- To marinate the carrots, whisk together the olive oil, liquid smoke and coconut vinegar. (If you have a little more or little less than 1 1/2 cups carrot, just add a little more or less of the liquid components as needed.)
- Drizzle over the warm carrots and toss well to coat. At this point, the flavor will not taste very “lox like”—they will need to be placed in the refrigerator for at least two days to allow the flavor to deepen and mellow, and for the carrots to get really soft and silky.
- *If the carrots start to look dry during marinating time, add an additional tablespoon of olive oil and give it a good stir. (You want the carrots to look soft and slightly shiny throughout the marinating time.)
- When ready to serve, remove from the refrigerator and allow the carrots to come to room temperature, then serve with toasted bagels, capers, vegan cream cheese, red onion and fresh sprigs of dill as desired.
- Prep Time: 15 minutes
- Cook Time: 90 minutes
- Category: Vegan Seafood
Keywords: carrot lox, vegan lox, carrot lox recipe, vegan carrot lox, vegan lox recipe
Kristina @ spabettie says
I have been waiting for this recipe. if I had seen these photos independent of your blog or any explanation, I would just think, "oh, lox. that thing I used to love and eat in every hotel room for breakfast, or any chance I could…"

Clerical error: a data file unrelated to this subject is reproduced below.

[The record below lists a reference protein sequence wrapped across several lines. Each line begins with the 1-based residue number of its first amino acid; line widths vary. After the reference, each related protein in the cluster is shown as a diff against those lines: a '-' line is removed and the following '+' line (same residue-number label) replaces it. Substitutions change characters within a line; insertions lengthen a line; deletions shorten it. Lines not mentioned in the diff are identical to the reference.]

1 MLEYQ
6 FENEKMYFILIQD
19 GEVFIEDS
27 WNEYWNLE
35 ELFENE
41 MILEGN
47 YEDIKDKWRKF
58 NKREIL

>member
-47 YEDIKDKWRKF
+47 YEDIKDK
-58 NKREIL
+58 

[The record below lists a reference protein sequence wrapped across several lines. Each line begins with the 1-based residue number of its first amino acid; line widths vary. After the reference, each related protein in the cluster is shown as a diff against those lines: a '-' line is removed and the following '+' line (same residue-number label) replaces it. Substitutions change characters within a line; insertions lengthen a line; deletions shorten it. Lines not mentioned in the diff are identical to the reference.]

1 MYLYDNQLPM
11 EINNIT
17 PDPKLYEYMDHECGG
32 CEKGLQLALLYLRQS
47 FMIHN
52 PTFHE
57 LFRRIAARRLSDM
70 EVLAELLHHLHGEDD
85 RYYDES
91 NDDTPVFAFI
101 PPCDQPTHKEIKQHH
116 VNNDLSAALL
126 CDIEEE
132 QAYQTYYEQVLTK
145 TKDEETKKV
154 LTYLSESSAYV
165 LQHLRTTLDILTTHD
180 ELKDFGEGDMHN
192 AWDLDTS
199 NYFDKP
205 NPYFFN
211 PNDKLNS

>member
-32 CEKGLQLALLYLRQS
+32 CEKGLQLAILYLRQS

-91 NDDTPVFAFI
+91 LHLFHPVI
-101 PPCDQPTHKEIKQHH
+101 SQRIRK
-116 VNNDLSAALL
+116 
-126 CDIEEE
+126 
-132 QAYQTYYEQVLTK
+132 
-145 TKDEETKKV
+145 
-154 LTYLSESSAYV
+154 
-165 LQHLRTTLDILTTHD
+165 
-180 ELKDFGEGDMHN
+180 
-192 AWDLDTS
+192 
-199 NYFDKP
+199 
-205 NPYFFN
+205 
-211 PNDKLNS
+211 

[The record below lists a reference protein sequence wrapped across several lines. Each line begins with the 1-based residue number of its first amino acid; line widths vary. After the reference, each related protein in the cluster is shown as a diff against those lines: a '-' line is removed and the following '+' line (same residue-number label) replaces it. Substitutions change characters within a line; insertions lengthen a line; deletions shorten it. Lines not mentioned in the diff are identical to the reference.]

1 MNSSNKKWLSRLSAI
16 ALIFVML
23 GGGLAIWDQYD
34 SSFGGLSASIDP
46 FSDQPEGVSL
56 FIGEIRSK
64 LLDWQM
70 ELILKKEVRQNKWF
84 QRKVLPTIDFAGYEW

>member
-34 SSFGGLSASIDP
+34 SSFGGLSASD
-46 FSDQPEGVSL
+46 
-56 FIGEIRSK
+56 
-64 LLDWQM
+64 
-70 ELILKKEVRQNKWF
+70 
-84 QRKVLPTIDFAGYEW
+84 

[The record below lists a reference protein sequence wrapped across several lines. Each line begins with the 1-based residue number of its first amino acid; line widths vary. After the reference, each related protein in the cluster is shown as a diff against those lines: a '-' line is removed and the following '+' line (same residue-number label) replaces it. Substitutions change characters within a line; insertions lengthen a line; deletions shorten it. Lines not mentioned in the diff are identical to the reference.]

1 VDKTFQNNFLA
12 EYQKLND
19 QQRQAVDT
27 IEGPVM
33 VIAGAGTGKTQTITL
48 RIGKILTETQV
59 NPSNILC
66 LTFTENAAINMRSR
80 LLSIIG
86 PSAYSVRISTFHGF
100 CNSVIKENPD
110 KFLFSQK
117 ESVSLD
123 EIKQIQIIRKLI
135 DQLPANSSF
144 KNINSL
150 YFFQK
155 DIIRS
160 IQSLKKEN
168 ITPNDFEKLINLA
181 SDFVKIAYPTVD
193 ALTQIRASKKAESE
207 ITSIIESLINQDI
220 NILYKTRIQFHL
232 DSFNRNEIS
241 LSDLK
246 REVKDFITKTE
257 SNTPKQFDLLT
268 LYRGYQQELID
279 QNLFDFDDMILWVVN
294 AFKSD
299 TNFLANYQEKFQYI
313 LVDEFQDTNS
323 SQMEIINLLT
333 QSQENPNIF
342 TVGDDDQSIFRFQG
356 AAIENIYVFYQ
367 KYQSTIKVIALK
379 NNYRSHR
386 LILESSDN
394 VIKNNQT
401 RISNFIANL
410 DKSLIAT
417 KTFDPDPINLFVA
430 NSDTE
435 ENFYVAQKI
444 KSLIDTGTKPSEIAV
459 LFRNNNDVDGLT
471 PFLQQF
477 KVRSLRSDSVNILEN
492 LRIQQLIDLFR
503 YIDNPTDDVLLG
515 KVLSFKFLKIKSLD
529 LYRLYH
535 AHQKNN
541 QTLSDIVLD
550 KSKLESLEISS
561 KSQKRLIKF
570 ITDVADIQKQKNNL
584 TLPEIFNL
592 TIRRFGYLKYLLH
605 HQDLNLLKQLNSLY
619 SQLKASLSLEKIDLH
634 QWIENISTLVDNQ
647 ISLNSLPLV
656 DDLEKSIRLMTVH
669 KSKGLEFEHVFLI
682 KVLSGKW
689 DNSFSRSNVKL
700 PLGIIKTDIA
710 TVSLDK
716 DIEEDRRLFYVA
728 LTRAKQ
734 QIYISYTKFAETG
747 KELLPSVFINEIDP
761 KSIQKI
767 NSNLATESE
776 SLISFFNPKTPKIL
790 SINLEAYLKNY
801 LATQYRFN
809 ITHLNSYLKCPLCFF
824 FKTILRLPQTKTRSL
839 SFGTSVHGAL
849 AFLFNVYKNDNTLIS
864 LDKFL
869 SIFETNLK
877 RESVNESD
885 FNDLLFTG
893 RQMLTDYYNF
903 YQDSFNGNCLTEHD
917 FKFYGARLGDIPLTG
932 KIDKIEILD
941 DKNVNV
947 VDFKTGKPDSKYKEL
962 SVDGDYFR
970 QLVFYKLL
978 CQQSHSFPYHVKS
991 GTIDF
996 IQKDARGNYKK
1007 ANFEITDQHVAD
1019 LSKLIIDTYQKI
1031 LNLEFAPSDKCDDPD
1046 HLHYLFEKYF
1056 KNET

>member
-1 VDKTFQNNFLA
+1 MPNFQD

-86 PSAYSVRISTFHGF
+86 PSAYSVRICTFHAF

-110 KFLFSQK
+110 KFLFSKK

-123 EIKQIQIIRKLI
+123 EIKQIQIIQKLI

it looks so real! if you achieved that smoky flavor I am missing, I cannot wait to make this! THANK YOU
Thanks Kristina! This stuff looks scary real and tastes really close to what I remember. I would love to know what you think of the recipe! xo
haha, I hope you enjoy! 🙂
Lizette Medz Andersson says
Me to, haha! It looks so easy and yummy!
this is all sorts of genius. this really looks like the real deal, SO REAL. where can one find liquid smoke??
i am a major major fan of the lox bagel but can't do the cream cheese. vegan cream cheese is ok, but i have found a good substitute with ripe avocado.
Thanks Lan! The liquid smoke is usually around the BBQ sauce, and comes in a little bottle. You can also find it on amazon. I like colgin brand. Love the avocado sub for cram cheese — that would work really well here too … I hope you enjoy!
U must not have tried Tofrutti plain cream cheese! Ive tried a few and now that i found the tofrutti one my whole family enjoyes it!!